Deyra Galvan, events and adoption coordinator with Best Friends in Houston, remembers the update on Paco. “Our hearts broke,” she says. “The surgery he would be undergoing was a rare one, but he’d need it to grow and thrive.”
That support made all the difference to Danielle. “Best Friends stood my side,” she says. “I felt like I was part of the community.”
Danielle was both worried and relieved. She didn’t like the thought of Paco having surgery, but she knew it was necessary so he could go back to being a fun-loving kitty.
An extremely rare condition
Danielle took Paco to a veterinarian who specializes in soft tissue surgery for his hernia operation. But during the procedure, the veterinarian discovered that Paco didn’t have a hernia at all. After some exploration, she saw the issue: Paco’s left lung looked completely different than his right. He had a nonfunctioning left lung lobe. Luckily, his right lung was completely healthy, but he’d need a lobectomy to remove the other one.
The vet explained to Danielle that Paco’s condition is extremely rare and difficult to diagnose. In fact, it was the first time she’d seen anything like it.
Since the surgical procedure was very invasive, Paco would need 24/7 hospital care until he was healthy and strong enough to go home. Paco proved to be a little fighter, and after just a couple of days, he was able to go home.
12½ pounds of inspiration
Back home, Paco took it easy with Danielle’s help. To make sure he healed completely, Paco wasn’t allowed to run, jump or play for two weeks — tough stuff for a little kitten. On top of that, his incision had to be protected, so Danielle made him some special onesies, adapted from baby clothes.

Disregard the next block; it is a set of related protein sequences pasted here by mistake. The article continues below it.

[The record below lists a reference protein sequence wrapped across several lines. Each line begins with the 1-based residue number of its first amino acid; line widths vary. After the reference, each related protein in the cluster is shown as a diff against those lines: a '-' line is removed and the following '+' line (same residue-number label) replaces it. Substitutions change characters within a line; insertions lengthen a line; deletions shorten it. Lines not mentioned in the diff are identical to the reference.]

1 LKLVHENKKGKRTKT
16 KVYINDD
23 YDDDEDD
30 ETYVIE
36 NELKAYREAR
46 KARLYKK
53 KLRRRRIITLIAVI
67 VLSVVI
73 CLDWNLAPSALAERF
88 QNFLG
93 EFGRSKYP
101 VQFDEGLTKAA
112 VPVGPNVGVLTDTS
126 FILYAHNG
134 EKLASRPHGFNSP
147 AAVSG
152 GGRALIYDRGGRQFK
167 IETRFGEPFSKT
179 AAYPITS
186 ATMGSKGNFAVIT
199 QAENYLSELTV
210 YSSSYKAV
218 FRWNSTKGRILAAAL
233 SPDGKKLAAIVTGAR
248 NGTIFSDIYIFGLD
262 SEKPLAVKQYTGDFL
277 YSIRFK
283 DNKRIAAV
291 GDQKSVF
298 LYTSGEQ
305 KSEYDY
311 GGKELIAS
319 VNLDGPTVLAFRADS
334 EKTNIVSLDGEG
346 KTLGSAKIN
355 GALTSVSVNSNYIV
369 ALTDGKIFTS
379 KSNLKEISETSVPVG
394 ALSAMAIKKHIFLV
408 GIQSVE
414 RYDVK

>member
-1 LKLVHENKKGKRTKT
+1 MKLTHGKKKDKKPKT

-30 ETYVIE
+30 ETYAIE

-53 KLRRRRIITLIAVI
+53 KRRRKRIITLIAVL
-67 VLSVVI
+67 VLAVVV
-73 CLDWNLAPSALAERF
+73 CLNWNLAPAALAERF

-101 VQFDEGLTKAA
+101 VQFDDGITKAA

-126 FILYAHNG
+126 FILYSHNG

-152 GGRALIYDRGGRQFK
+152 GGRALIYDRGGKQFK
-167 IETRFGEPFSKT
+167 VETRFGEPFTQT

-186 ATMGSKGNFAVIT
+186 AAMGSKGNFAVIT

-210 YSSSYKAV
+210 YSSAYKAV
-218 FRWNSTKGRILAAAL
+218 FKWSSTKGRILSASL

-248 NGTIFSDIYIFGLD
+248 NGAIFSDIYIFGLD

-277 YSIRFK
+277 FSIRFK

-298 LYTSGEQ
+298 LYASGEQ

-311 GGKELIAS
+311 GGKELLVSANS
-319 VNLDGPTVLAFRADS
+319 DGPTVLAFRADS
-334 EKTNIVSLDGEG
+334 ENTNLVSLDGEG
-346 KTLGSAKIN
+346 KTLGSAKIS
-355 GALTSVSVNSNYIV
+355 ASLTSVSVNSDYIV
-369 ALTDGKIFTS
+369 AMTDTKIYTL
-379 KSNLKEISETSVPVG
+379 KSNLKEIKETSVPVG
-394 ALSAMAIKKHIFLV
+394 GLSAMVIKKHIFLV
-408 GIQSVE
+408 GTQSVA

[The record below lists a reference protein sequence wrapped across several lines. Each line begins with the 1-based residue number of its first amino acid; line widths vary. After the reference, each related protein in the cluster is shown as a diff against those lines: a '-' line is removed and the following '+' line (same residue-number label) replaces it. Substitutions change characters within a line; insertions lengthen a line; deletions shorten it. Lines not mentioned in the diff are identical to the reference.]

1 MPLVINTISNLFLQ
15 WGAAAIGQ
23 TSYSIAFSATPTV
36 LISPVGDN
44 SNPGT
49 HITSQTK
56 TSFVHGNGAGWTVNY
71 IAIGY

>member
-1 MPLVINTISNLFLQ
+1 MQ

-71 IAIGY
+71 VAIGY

With Danielle’s love and attention, Paco began to get stronger and stronger. Is a good life possible if you only have one lung? Judging by Paco, yes, it is. “He’s not afraid of anything at all, and he loves all people and animals,” says Danielle. “He’s got the best personality.”
Paco has even been a source of inspiration to others, including Danielle. “He helps lift me up,” she says. “He is so resilient and shows me that everything is going to be OK.”
At Best Friends, Paco and Danielle are sources of inspiration, too. Deyra says Danielle's recent updates are a reminder of how vast our capacity for unconditional love really is. “Danielle is inspiring," says Deyra. "She's determined to make sure Paco has the best life possible."
Best Friends in Houston is working collaboratively with city shelters, local animal welfare organizations and passionate individuals to save the lives of pets in shelters in Houston and the surrounding areas. To help Houston become a no-kill city for cats and dogs, Best Friends launched the Coalition to Save Houston’s Pets in April of 2018 followed by a community cat program, foster programs for dogs and cats, local adoption programs and an out of state transport program. Currently, Best Friends has fulltime staff embedded at the Harris County Animal Shelter, one of Houston’s largest shelters. Together, we will Save Them All
Photos courtesy of Danielle Regensburger